Kraftwerk’s live show with mannequins

From the Pitchfork interview:

Pitchfork: How did the 3-D aspect of the show come about?

RH: Our music is always, as you know, very spacey– computer graphics, music, images, lyrics, and visual art we make ourselves, or that we make with artists. And it’s all synchronized. The premiere was at the Volkswagen factory when we played there in April. It went so well that we decided to do it again in the summer when we played for the Manchester Velodrome, where we had the British Olympic cycling team riding on the track and then later during the show, after our robot performance, we continued about five or six compositions with 3-D graphics and the audience put on the glasses. It was fantastic.


Pitchfork: Was there, when you were a young person and you were first seeing live music and performing live music, perhaps in the late 60s, was there anyone you saw that was an inspiration for this kind of multimedia show?

RH: No, nothing special. I think it was more like an awakening in the late 60s of the whole living situation– the German word is einfach musik. Everyday music, like– it’s more like discovering the tape recorder for us. Like, the world of sound: Everyday life has a sound, and that’s also why our studio is called Kling Klang studio because “kling” is the verb and “klang” is the noun for “sound.” So it means “sounding sound.” That’s really what Kraftwerk is about. Sound sources are all around us, and we work with anything, from pocket calculators to computers, from voices, human voices, from machines, from body sounds to fantasy to synthetic sounds to speech from human voice to speech synthesis from anything, if possible. We don’t want to limit ourselves to any specific sound like that was before when we were brought up in classical music. Then it had be strings, it had to be piano, blah blah blah. We wanted to go beyond, to find a new silence and from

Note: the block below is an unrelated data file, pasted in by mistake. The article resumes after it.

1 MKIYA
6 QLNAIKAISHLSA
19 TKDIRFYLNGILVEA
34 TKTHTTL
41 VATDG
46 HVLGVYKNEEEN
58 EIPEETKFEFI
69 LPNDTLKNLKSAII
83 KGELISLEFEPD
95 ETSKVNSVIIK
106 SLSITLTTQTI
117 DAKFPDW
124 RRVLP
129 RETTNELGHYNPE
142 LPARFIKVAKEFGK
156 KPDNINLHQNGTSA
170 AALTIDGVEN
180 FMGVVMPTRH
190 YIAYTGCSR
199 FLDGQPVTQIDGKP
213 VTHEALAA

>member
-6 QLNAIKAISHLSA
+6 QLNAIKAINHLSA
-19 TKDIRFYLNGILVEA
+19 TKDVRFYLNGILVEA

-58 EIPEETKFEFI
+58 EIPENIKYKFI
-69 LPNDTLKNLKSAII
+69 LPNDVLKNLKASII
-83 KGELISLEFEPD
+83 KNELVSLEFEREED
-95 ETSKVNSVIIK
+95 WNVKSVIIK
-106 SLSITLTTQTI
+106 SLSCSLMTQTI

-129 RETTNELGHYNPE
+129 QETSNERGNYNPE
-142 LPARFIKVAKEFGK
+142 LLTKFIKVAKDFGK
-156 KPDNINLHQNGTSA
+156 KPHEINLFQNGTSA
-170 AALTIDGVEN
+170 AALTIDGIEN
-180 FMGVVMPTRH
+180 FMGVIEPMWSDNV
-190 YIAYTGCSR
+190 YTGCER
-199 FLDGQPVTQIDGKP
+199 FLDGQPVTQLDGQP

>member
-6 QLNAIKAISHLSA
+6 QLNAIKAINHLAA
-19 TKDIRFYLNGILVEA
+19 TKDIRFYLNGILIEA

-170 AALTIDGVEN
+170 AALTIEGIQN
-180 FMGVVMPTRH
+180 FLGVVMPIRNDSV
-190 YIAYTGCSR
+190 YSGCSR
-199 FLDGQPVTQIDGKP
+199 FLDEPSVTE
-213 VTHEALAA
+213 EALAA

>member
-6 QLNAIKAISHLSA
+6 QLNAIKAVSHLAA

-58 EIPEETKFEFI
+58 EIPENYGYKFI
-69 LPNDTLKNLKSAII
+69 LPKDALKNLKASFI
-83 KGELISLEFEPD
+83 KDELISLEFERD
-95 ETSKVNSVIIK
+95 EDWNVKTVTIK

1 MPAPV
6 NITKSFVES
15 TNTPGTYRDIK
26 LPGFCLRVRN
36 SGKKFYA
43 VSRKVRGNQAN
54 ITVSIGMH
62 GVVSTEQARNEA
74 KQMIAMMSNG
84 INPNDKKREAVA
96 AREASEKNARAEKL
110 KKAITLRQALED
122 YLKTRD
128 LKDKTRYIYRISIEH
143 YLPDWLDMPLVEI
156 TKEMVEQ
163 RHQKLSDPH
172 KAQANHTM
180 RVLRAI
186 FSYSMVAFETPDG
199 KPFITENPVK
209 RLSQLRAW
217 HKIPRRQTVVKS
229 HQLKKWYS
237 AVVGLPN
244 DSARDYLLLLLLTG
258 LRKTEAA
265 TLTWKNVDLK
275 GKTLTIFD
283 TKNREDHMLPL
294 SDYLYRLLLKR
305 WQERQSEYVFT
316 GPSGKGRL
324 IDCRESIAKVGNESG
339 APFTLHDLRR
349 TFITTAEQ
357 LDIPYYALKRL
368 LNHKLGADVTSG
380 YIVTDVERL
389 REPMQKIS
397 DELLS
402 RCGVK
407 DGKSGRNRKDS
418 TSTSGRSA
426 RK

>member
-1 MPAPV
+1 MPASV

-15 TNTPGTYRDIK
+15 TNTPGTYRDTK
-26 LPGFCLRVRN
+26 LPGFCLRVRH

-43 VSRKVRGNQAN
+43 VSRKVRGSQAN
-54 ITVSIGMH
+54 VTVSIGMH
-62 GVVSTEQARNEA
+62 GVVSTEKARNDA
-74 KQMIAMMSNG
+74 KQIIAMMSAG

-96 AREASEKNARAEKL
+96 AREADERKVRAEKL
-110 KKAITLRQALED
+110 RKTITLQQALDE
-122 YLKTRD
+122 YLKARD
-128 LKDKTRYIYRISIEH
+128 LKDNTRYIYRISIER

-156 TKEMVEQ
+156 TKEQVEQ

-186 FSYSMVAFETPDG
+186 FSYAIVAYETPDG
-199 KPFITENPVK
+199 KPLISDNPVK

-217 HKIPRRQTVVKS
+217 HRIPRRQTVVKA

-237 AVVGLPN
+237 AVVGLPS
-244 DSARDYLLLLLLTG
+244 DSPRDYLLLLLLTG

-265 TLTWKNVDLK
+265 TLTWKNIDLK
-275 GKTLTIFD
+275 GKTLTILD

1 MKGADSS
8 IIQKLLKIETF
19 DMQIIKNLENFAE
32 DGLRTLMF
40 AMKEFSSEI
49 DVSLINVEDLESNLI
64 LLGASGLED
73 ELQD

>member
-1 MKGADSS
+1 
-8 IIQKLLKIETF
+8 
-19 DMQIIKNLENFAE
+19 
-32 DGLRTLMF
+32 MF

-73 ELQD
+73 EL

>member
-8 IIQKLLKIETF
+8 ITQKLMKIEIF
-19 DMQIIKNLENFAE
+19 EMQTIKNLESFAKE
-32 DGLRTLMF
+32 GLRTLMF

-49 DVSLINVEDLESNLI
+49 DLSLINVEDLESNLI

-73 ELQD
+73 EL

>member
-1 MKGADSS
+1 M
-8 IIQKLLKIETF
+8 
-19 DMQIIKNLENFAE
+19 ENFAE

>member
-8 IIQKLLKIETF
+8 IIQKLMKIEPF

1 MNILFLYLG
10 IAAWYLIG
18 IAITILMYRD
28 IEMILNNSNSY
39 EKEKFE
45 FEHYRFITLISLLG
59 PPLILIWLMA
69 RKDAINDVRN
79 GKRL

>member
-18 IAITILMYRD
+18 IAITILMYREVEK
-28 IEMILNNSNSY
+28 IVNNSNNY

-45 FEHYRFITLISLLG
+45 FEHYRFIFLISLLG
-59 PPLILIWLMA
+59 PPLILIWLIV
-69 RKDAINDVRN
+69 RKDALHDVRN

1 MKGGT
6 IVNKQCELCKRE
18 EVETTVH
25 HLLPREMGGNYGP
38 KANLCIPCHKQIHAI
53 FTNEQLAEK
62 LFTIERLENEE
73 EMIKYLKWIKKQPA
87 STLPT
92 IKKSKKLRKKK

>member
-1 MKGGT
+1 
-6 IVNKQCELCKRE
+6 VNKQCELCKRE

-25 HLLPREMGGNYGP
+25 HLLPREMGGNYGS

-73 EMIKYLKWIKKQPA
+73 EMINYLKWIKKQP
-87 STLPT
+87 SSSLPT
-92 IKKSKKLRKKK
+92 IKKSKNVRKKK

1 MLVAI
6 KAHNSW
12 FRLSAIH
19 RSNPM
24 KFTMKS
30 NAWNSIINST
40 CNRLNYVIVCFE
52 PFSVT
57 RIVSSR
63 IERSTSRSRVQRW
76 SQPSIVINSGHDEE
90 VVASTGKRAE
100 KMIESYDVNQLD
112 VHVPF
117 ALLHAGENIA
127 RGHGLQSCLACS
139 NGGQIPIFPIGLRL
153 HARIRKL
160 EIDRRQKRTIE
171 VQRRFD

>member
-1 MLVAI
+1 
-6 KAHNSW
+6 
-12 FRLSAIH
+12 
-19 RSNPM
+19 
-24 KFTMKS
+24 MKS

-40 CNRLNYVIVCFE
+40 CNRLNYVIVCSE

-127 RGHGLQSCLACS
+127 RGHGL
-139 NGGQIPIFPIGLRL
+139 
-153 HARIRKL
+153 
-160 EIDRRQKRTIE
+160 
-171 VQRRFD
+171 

there to progress to continue walking into the world of sound.

Pitchfork: Kraftwerk exists as not just an art object, like in a museum, but there’s always an element of popular culture, where it’s received by large groups of people. This is opposed to some people, who experiment with sound and they might do a sound installation in a museum. But it seems like there’s always been a popular element to what Kraftwerk does.

RH: Yes. That developed for us, when we started in the late 60s in art galleries and student clubs, there might have been 50 people or whatever, and it just developed this way. Then in the early 70s and with Autobahn, suddenly the world was– it was possible for us to tour around the world. Well, in France, Italy, and America. And then from there on, it was for us like a vision of electronic music as a universal language. It became our reality.

Pitchfork: Something I’ve always found interesting about Kraftwerk is that even when your music is electronic music and it’s, as you say, immaterial. It sort of exists independent of physical formats. There’s always been a strong feeling for the body in your music, that there’s always a physical manifestation of it, whether it’s through dancing or inspiration in something like cycling. Is that, the interface between electronics and the human body, is that of particular interest to Kraftwerk?

RH: Yes, I think that’s best expressed in the words the “Man-Machine”. It’s this combination of human sounds and machine sounds, so as you probably know, electronic music has been very, very intellectualized in the 50s, 60s, or whatever, and I think we always felt strong elements ourselves of these machine rhythms, repetition and charm. Like the motor humming on Autobahn, radio waves playing in fantastic melodies in the air. All these ideas have been in our minds and we try to combine them into the different albums.